(Film) Tree of Life, The Voyage of Time, Baraka

6.5 David Yaden
As a lot of you know already, I am doing some research at Penn’s Positive Psychology Center with David B. Yaden this summer. I will explain more of what I am going to do in a later update, but I met up with David this week and essentially talked about awe, aesthetics, game, etc. Some of the things he recommended me to look into:

  1. Robert Clewis: The Sublime Reader, The Kantian Sublime and the Revelation of Freedom
  2. Jackie Tileston
  3. Neuroaesthetics Center


Games


6.4 Journey
PLEASE PLAY THIS GAME!!
I finally played Journey with my friends! Whenever people ask me what kind of games I want to make, this is the game I’d refer to as an example of what I envision: a game where you feel wonder, your own insignificance (in a good way), and your connection with something larger.

My favorite part about this game, apart from its incredible visual design, is that you encounter other players--anonymous, but real players--along the journey. You can interact with them in a non-competitive way, because this game is nothing close to being about winning, but simply enjoying a journey, while completing important tasks. It is short, but beautiful, in a way that makes players still feel good coming back to the reality. With its beautifully constrcted, sublime world, the game inspires the opposite of escapism.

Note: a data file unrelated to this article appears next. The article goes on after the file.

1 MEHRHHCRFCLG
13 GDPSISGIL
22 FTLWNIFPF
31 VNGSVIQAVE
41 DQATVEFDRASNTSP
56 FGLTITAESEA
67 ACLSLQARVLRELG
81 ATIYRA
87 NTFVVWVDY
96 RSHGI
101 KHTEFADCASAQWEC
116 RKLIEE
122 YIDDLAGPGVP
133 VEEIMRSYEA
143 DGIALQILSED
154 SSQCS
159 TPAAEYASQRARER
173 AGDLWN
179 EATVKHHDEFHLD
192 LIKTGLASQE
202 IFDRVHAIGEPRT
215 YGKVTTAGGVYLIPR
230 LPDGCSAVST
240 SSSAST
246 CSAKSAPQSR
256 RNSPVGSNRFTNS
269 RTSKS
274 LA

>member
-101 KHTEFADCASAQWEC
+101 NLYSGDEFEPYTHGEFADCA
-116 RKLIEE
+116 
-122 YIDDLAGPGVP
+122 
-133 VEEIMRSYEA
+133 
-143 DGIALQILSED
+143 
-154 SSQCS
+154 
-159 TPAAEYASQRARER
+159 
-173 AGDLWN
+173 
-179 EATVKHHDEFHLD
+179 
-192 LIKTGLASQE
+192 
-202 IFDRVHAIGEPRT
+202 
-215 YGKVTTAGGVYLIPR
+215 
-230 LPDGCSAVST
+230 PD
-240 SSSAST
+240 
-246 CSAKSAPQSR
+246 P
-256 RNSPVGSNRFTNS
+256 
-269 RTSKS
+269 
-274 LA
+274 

Please. Play. This. Game. You’ll love it.

6.6 Elizabeth Ballou
Elizabeth turned to making games after pursuing fiction for a long time, so she told me about interactive fiction, which sounded really cool:

  1. Galatea
  2. The Hitchhiker's Guide to the Galaxy
  3. doki doki literature club (horror story)  


Liminal Dreaming


6.6 Jennifer Dumpert
link to Liminal Dreaming

- Liminal dreaming is the state between awake and asleep. (’limen’: doorway, threshold)

- In this state, what you “see”/”dream”/experience is not really a narrative (like dreams usually are), but simply a world unfolding itself to you